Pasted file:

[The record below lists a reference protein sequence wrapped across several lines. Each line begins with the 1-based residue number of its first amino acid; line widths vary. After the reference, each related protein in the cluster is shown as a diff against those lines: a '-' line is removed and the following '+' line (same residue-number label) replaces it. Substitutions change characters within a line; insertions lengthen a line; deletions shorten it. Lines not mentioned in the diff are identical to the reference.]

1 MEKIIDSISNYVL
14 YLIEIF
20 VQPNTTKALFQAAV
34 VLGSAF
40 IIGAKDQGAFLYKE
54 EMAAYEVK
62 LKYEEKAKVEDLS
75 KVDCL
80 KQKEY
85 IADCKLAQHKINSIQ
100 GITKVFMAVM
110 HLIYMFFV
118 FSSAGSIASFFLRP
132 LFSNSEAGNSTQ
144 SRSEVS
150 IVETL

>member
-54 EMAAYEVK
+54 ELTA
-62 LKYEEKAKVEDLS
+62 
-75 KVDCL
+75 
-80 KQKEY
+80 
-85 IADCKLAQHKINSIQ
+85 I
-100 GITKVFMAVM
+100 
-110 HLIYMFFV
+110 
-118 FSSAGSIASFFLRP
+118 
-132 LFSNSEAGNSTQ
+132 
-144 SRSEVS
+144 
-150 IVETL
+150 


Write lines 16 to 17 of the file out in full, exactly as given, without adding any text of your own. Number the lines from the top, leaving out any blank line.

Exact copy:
144 SRSEVS
150 IVETL